Microsoft helps launch new urban infrastructure initiative

Sean Dudley
Sean Dudley
By Sean Dudley on 24 March 2015
Microsoft helps launch new urban infrastructure initiative

Microsoft is helping launch a new initiative that brings together companies, research institutions, civic organisations and the government in the US city of Chicago, with the aim of developing innovation within urban infrastructure.

The CityWorks initiative will see smart and sustainable solutions that have been developed by Microsoft tested in Chicago, with a view to making improvements to cities around the world.

Emerging technical capabilities in areas such as cloud computing, data analytics, mobile and the internet of things are helping cities to identify and react to issues, and predict potential challenges going forward.

“Through Microsoft CityNext, we are working with partners around the world to use these technologies to enable governments and businesses to understand and manage resource limitations, while still driving economic growth,” said Dan’l Lewin, corporate vice president, Technology and Civic Engagement, Microsoft. “We’ve also recently announced the Azure IoT Suite, which empowers organisations of all sizes to capture, integrate and analyse diverse and voluminous data to produce usable information for decision-making and automated operations.”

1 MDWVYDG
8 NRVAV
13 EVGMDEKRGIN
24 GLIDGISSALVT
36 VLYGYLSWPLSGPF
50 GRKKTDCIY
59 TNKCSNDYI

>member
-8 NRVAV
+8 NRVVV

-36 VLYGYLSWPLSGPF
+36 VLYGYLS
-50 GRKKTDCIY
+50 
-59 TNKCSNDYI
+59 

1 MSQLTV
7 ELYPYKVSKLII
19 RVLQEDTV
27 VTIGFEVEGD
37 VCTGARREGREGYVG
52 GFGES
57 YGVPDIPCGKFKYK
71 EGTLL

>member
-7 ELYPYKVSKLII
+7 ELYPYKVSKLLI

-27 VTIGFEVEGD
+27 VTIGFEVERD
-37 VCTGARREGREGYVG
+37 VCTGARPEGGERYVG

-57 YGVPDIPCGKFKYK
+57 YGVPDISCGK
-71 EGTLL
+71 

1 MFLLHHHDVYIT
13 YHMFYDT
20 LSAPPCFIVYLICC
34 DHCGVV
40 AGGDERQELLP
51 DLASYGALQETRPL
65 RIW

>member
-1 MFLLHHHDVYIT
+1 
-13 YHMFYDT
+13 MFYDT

Factors such as transportation, energy and water systems form vital parts of a city’s infrastructure. By combining new ideas in areas such as infrastructure design, materials and management, as well as enhanced computing and data analysis possibilities, city officials can evaluate how the existing urban infrastructure is being used, and how it can be improved.

“Chicago is particularly suited to the development and validation of innovative ideas in this space, due to the commitment of local government, business and research leaders to urban tech experimentation – exploring how technology can help make the city a safe and rewarding place for residents to live, work, learn and innovate,” said Lewin. “Chicago is composed of neighbourhoods that vary across many of the systems described above. That variability contributes to it being an ideal test bed for how new innovations can impact different environments and communities and be adopted into existing economic and social systems.”

CityWorks is the brainchild of UI LABS, a Chicago-based research and commercialisation collaborative, and Lewin said that Microsoft believes ‘deeply in the UI LABS model of public-private partnerships’.

The initiative presents the opportunity to bring together multiple organisations and develop sustainable partnerships that focus on community priorities, the policy environment and technological innovation.

“We look forward to working with all of the CityWorks partners and applying Microsoft expertise in leveraging and integrating technology, data and information to make urban areas stronger, safer, healthier and more resilient,” added Lewin. “The ultimate outcome will be taking creative new approaches developed here and deploying them at scale in entire cities across the globe.”

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